clock menu more-arrow no yes mobile

Filed under:

The NFL is Turning Into a Joke, Part 3

The complication of the NFL rulebook makes the game confusing and over-saturation of commercials have ruined the flow of the game.

Kevin Hoffman-USA TODAY Sports

The third and final installment of my rant against the NFL goes into the logistics of the game. The topic will focus on how the NFL rulebook has become too vague and complicated to completely enforce as well as the annoying stream of commercials that hit right around the 2-minute warning of the first half of football games. Having a standard set of rules for the game as well as the revenue generated for airing commercials during the games is important to the success of the NFL, but in some cases it is getting out of whack. The league needs to rectify the issues with inconsistencies in the rulebook so that way they can be enforced consistently from game to game.

Perhaps my biggest beef with the rulebook comes with the defensive pass interference flags. The foul is enforced as a spot foul, no matter the distance. That means a QB can try to throw a prayer and the DB doesn't play the ball, which could result in large gains from the penalty. That in itself needs to be fixed and the enforcement of the penalty should be consistent with the college game, where it is a spot foul within 15 yards and 15 yards for anything further downfield. The defensive pass interference penalty is too much of a game-changing play. In the Patriots win over Jacksonville, the Patriots moved the ball 76 yards on two plays due to pass interference flags. Shrinking the penalty to 15 yards gives defenses more of a chance to make a stop on the drive.

Another problem I have is that every defensive penalty generally results in an automatic first down. That needs to change as well. The only penalties that should come with an automatic first down should be pass interference and personal foul penalties. The automatic first down rule allows for games to be decided on potentially ticky-tack foul calls because it extends drives. For example, a defensive hold on 3rd and 8 results in a first down with the 5-yard penalty. Take away the automatic first down and it's 3rd and 3. 5 yards is still a big difference, but I believe the rules should not be unfairly stacked against the defense.

I believe another area that should be standardized is the air pressure inside of a football. Instead of a range, the NFL should mandate a number. Since the range is 12.5-13.5 psi, they should probably just make the rule 13.0 psi for every football. In addition to standardizing the air pressure, the league should take measures about the supervision of footballs. Perhaps adding an alternate official to the normal game staff that can supervise the footballs at all times so the Colts equipment staff aren't messing around with footballs. That probably won't happen, given Roger Goodell and the 32 owners' propensities to throw away common sense for greed.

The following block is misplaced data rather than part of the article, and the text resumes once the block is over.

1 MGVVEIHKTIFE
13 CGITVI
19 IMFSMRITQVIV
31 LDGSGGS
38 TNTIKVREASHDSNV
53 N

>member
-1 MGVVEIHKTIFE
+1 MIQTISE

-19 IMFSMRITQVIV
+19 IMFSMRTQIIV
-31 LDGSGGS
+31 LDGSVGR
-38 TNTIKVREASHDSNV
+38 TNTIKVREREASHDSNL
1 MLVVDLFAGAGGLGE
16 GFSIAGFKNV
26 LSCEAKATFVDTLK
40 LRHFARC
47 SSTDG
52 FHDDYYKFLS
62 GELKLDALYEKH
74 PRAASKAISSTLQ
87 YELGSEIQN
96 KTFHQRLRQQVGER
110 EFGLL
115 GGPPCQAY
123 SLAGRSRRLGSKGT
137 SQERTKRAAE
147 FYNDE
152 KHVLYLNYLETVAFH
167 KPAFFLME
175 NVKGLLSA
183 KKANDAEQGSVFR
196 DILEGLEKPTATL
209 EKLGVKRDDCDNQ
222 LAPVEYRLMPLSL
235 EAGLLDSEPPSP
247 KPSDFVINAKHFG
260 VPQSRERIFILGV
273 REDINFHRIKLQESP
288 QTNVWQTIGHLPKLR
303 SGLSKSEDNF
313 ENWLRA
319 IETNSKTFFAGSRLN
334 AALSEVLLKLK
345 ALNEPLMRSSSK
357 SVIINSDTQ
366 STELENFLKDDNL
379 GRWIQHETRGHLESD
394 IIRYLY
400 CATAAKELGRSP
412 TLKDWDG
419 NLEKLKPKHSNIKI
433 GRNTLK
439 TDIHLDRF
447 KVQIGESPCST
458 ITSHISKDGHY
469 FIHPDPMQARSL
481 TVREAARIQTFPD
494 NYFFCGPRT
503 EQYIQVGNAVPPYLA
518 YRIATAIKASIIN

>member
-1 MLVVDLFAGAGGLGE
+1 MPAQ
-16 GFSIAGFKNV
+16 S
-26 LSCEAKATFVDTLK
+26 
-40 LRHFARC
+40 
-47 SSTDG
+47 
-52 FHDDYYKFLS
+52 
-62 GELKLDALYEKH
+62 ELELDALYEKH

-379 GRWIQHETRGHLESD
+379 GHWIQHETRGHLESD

The last issue comes with the amount of commercials that go on during the game. Commercials are a necessity for the league, because that's where they can make money off companies advertising their products to a very large audience. There are some instances where the broadcast cuts off to commercials too often. Examples include the two-minute warning, commercials sandwiches the kickoffs following an offensive score, and when teams take timeouts in the first half inside the two minute warning. In those cases, there are too many commercials and not enough game action. In some cases, that becomes an automatic turnoff since it disrupts the flow of the game.

To combat that issue, I suggest only having commercials for full timeouts, the end of drives, and at the two-minute warning. The end of a drive is either a field goal, PAT attempt, a punt, or a turnover. During a challenge or booth review, I believe the viewers would be more interested in seeing replays of the play in question and any input from the broadcasters or on-air tools experts. For 30-second timeouts, there is no need to go to commercial and when the broadcast usually comes back the play has already started. That puts the audience in a momentary state of confusion as the play is unfolding and it's up to the broadcasting tandem to fill in the blank. There is nothing wrong with the NFL selling commercial space, but I do think they need to cut down on the commercials during the broadcast.

Between the shortened offseason and training camp programs negotiated in the CBA, the corrupt power structure of the league office, the complication of the NFL rulebook, and the over-saturation of commercials during the broadcast, the NFL is starting to become less watchable for the die-hard fan. The product is still very marketable, which is why it is still America's most popular professional sports league. At some point, when people see how the sausage is made the tables will turn on the league unless they fix the issues that are presented ahead of them. We'll see if the NFL is concerned with improving the game or if they are consumed by greed, which will eventually lead to their own downfall.